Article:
In particular, supermarkets and larger drinks companies are introducing their own craft-style products, capitalizing on the popularity of the sector. Meanwhile, the number of independent craft breweries and products has continued to increase.
London headquartered law firm RPC has charted the rise in beer trade mark registrations, using data from the Intellectual Property Office. In 2007, there were 968 registrations; by 2015 this had risen to 1,666, and in 2016 this reached 1,983.
However, with the rise of products in the market, the number of trade mark disputes are also likely to rise, predicts RPC.
Last year 520 new breweries opened in the UK, up 33% from the previous year of 336 new openings.
While new entrants bring new products, established craft breweries are also continuing to expand and release new product lines.
The success of craft brewers – such as Camden Town Brewery, which was acquired by AB InBev in Decmber 2015 – is also helping to inspire budding brewing entrepreneurs, says RPC.
Meanwhile, supermarkets are latching onto the sector’s popularity.
“Supermarkets are both throwing open their shelves to new small scale beer brands and creating their own craft beer which is often white labeled products from independent breweries,” explained Jeremy Drew, commercial partner, RPC.
“For example, in May 2017 ALDI announced that it was adding 16 new bottles to its craft beer range, whilst Marks and Spencer works with craft beer retailer Real Ale to source a range of beer from smaller brewers nationally for its stores.”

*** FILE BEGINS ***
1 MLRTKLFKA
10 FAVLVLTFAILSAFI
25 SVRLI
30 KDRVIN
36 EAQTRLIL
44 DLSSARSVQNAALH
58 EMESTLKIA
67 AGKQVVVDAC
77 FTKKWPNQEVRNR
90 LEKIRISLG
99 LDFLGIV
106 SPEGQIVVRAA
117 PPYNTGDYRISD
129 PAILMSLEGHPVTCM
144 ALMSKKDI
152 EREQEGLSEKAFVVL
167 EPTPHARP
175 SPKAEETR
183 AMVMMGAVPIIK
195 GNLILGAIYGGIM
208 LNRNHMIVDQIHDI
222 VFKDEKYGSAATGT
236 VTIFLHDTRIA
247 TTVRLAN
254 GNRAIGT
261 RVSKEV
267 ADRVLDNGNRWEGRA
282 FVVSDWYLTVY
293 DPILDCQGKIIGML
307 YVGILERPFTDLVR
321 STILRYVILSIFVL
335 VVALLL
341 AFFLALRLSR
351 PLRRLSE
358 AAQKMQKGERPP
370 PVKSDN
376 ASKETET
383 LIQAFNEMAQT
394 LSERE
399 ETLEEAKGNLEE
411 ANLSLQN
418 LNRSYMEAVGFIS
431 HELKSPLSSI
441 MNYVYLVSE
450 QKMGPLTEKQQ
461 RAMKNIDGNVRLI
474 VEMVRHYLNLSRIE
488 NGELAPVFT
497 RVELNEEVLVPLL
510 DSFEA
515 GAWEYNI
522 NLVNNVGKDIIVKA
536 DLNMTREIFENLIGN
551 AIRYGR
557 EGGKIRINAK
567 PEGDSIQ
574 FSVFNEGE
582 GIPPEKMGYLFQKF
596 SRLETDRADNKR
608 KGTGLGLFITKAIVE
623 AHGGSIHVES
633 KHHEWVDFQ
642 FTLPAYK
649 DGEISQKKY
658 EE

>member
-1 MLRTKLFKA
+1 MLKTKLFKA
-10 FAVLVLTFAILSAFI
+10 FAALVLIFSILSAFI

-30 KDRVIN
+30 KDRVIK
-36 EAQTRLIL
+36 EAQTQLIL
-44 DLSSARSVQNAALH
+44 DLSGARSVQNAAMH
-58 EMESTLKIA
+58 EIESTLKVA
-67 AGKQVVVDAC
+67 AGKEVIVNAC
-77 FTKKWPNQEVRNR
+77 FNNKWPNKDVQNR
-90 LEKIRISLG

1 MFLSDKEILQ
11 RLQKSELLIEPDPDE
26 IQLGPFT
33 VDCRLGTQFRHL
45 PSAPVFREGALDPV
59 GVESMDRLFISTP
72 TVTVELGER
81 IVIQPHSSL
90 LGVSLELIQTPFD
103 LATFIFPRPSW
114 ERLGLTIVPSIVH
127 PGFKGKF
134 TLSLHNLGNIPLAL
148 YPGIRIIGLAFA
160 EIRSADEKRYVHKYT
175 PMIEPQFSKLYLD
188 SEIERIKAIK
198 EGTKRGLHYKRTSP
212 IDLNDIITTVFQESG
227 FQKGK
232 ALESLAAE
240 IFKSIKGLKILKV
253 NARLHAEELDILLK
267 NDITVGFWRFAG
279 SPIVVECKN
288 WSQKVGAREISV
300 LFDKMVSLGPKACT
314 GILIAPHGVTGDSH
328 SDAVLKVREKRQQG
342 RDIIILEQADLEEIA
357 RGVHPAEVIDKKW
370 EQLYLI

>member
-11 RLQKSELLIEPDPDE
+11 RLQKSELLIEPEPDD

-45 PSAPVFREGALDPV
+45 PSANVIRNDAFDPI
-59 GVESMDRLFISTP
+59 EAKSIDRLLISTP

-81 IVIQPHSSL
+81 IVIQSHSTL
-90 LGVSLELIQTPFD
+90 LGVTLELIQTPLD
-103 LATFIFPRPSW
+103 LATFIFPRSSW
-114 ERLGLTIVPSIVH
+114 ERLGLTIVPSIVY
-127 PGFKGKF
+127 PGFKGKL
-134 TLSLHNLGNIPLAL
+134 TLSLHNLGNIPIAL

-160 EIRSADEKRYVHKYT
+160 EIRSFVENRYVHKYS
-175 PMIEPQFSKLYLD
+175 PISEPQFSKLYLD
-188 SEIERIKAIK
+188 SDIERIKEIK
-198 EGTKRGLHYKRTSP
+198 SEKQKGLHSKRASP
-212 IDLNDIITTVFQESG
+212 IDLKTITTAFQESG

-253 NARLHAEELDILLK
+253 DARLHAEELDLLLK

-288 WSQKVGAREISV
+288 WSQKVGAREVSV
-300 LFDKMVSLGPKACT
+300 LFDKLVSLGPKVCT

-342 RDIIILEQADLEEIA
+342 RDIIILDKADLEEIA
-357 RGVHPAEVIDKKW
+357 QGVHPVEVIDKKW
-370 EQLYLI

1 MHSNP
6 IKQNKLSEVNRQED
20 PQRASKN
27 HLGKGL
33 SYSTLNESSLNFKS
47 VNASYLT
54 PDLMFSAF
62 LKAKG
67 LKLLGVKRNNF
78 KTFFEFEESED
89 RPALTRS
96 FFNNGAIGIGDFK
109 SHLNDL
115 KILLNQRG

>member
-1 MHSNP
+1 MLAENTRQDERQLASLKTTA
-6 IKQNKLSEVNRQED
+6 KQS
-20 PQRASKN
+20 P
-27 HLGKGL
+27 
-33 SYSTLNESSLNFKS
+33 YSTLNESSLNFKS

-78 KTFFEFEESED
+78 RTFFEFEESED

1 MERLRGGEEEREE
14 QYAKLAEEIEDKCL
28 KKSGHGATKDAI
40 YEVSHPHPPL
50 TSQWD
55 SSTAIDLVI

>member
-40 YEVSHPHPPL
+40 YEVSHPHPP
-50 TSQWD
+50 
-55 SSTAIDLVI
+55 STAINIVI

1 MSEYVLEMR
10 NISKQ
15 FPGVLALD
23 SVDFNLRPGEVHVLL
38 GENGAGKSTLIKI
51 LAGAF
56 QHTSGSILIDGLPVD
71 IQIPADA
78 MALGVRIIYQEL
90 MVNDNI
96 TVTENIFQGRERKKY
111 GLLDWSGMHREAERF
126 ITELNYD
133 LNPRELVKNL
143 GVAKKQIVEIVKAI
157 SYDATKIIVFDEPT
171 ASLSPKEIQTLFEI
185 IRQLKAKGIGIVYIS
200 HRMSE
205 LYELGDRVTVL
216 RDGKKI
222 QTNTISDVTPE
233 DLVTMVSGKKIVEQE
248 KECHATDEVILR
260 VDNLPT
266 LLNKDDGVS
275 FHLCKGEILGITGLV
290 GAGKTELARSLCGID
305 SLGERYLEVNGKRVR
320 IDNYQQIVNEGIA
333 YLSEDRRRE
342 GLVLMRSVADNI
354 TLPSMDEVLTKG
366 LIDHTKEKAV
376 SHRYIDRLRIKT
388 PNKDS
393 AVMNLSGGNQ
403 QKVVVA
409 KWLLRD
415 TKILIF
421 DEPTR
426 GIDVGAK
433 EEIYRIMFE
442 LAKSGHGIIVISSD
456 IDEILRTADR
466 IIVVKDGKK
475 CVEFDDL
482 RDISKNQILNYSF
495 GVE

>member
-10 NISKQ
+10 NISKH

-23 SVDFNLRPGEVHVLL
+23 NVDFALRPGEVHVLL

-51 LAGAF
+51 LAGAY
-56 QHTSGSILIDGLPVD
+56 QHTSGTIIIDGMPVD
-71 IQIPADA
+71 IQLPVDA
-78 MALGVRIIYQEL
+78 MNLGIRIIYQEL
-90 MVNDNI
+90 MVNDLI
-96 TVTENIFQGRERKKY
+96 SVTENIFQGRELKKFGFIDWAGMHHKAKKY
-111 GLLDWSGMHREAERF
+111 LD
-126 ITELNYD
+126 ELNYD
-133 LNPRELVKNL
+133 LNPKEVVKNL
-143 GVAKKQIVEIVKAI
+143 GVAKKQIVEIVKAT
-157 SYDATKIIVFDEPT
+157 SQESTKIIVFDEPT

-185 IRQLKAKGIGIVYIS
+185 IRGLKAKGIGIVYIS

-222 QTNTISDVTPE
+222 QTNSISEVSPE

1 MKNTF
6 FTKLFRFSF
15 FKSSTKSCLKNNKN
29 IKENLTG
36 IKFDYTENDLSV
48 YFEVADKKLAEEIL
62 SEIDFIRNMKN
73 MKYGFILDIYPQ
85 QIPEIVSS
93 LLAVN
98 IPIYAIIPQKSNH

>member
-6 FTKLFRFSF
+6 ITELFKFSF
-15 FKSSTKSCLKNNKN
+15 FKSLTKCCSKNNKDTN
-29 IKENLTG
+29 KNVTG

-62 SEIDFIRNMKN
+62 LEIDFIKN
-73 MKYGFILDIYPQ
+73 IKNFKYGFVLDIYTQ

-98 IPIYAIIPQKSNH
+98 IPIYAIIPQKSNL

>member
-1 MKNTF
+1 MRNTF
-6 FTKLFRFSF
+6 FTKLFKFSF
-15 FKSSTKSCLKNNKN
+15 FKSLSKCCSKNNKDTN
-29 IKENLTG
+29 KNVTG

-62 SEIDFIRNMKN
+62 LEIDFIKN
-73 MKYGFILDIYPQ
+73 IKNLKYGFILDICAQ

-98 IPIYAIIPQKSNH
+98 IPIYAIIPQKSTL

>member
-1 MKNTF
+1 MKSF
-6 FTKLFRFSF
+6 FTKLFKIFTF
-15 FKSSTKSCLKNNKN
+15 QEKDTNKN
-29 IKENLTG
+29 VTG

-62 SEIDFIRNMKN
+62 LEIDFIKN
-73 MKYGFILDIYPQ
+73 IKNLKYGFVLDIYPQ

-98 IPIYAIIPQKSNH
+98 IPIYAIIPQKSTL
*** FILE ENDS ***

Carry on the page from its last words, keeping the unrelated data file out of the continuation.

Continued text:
Other supermarkets such as Tesco, Waitrose and the Co-Op have all announced expanded craft beer ranges on their shelves this year.
Disputes likely to rise
Drew says that with more players in the market it is increasingly important for brewers to protect their intellectual property.
“The craft beer sector has been booming - and now there are not only a number of new entrants, but also more established breweries, larger drinks corporations and supermarkets all wanting to establish a share in the market.
“Brewdog, the Scottish craft beer company issued a legal warning against a pub in Birmingham to prevent the pub being named ‘Lone Wolf’, the same name as one of the company’s products - Brewdog has since apparently rescinded the warning.
“Scottish Brewery, Tempest Brewing Co, recently announced that it would be renaming its popular Bomber IPA beer following a trademark dispute with a larger English brewery.”
“This is an innovative area of the market as well as a fast growing one. Craft beer brands are often prized by consumers for their unique methods of brewing or the original ingredients used.
"However, much of this does not lend itself to protection by registration and so the brand name and look of the packaging takes on much more significance in terms of protecting advantage at the point of sale.”
He warns that with the increase in trade marks comes the likelihood of an increase in copycat / brand conflict disputes.
“The nature of the craft beer market presents certain IP challenges,” he said.
“Rather than one flagship brand, consumers seem to be interested in a range of more differentiated products and brands - but this means a greater chance of similar brands clashing.
“Legal disputes can be costly and disruptive so it is sensible for businesses to ensure they are protecting themselves from the outset but also being sensible about what fights they choose to take on.”